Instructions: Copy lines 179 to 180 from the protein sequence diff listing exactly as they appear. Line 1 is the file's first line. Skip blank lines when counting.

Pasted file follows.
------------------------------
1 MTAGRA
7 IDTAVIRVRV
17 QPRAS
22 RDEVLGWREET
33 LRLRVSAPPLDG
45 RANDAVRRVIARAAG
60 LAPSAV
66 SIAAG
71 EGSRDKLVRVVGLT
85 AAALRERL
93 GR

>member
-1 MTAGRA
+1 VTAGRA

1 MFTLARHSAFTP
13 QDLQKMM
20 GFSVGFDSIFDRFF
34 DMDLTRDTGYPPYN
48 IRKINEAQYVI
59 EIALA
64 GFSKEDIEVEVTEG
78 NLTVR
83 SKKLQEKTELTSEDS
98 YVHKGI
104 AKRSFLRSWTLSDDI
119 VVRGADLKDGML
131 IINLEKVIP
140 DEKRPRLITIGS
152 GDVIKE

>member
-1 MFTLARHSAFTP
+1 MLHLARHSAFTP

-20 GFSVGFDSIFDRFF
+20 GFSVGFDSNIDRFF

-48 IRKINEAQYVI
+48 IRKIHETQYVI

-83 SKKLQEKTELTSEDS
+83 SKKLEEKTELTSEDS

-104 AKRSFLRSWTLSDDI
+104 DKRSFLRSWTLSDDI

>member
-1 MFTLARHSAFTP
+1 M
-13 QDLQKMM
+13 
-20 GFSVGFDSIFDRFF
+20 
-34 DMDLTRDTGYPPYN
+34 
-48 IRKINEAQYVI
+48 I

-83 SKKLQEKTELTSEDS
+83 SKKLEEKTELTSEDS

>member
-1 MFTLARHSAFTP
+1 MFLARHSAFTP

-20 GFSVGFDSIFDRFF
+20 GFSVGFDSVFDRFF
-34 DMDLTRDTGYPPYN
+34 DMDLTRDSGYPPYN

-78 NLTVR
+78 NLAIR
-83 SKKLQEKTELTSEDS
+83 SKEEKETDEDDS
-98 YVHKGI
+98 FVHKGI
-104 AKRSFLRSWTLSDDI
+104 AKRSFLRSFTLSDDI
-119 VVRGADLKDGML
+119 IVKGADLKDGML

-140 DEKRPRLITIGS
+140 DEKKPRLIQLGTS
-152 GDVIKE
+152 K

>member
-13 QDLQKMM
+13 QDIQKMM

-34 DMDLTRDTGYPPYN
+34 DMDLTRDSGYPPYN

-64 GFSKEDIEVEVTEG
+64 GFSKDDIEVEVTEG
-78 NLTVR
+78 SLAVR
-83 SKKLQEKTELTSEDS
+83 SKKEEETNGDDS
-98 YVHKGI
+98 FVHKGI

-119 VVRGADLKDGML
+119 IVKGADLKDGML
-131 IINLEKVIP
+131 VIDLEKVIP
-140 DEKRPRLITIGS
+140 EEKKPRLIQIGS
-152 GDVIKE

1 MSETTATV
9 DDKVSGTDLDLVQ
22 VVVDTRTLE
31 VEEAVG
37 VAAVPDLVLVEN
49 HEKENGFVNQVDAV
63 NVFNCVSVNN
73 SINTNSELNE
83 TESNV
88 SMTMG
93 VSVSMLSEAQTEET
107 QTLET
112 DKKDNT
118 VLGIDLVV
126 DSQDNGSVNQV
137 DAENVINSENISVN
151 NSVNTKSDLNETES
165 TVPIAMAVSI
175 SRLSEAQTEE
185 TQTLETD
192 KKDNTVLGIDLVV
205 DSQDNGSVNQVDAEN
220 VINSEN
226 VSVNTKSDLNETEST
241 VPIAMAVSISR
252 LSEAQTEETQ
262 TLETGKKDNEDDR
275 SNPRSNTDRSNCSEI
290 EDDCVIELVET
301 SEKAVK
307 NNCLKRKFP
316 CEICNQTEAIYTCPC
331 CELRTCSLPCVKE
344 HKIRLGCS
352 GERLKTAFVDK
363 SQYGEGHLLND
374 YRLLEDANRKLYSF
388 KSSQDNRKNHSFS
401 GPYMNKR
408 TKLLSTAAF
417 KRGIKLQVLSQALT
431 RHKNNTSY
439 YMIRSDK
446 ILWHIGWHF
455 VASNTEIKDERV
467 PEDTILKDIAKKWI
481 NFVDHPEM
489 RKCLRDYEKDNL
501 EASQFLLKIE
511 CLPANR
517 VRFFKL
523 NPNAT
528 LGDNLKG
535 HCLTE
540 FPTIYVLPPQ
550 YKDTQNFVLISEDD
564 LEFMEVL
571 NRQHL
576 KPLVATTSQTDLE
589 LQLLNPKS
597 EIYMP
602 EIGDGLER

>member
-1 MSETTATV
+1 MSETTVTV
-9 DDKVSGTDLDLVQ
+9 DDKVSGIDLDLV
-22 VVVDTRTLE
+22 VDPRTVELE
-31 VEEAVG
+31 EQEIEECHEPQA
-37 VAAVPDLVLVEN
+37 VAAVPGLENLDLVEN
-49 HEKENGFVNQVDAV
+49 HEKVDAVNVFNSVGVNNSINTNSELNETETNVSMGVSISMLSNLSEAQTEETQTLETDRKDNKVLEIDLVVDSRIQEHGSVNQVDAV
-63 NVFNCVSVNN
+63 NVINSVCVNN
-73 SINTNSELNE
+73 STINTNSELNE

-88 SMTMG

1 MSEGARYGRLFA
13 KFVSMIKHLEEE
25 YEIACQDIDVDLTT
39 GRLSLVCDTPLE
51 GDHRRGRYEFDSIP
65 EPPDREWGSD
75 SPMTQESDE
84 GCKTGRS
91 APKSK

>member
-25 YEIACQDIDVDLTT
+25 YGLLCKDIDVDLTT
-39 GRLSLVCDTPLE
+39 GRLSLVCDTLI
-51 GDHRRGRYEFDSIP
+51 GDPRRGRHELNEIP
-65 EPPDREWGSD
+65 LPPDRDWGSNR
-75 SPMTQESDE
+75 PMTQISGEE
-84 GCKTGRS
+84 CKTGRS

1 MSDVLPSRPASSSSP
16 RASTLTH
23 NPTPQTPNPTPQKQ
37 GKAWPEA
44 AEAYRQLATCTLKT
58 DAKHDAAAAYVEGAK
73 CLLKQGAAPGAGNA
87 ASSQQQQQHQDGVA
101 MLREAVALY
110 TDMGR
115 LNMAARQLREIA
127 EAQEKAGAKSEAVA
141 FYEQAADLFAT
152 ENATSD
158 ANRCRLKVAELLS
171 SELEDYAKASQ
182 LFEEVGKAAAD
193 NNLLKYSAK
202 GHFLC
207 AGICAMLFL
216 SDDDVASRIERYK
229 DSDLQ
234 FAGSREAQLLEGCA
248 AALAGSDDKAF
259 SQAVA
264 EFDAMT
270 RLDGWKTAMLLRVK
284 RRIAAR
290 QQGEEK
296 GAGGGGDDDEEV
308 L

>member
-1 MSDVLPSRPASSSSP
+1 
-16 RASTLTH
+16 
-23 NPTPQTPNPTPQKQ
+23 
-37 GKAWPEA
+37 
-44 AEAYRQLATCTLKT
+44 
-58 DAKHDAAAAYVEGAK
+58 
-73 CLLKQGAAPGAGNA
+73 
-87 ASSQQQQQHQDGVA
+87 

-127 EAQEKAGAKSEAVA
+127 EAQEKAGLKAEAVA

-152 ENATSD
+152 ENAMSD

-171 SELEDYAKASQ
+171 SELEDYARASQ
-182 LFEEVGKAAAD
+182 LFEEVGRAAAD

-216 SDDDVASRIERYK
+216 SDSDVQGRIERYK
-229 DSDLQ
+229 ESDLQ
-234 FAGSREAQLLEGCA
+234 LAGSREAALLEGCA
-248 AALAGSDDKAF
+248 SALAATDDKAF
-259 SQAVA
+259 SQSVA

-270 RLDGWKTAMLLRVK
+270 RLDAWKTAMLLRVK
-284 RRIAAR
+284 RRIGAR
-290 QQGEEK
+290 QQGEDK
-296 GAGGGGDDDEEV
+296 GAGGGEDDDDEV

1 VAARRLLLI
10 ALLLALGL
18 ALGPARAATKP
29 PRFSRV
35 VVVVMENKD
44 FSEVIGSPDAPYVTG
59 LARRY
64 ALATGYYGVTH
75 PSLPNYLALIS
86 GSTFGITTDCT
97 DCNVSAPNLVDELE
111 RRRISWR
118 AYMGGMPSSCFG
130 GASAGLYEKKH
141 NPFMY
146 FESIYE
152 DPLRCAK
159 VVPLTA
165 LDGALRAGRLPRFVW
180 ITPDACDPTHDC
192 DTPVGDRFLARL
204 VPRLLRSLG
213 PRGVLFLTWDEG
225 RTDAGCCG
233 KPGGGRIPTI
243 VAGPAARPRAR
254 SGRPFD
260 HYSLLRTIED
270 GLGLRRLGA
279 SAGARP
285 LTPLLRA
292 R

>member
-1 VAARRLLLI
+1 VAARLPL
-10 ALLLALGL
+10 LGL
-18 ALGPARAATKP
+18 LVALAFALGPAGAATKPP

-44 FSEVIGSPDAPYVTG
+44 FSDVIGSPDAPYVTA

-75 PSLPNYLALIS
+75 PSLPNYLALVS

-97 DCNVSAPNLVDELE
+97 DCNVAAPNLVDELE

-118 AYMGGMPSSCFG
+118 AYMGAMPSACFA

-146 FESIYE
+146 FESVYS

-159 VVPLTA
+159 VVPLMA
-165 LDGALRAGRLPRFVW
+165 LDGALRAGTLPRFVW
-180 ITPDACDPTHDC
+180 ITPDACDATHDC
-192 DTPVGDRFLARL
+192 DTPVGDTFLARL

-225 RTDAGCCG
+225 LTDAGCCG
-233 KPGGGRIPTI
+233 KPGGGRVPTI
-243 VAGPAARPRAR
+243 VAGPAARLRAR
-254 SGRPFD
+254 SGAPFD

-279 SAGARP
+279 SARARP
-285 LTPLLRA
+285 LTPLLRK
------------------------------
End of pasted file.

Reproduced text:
51 GDHRRGRYEFDSIP
65 EPPDREWGSD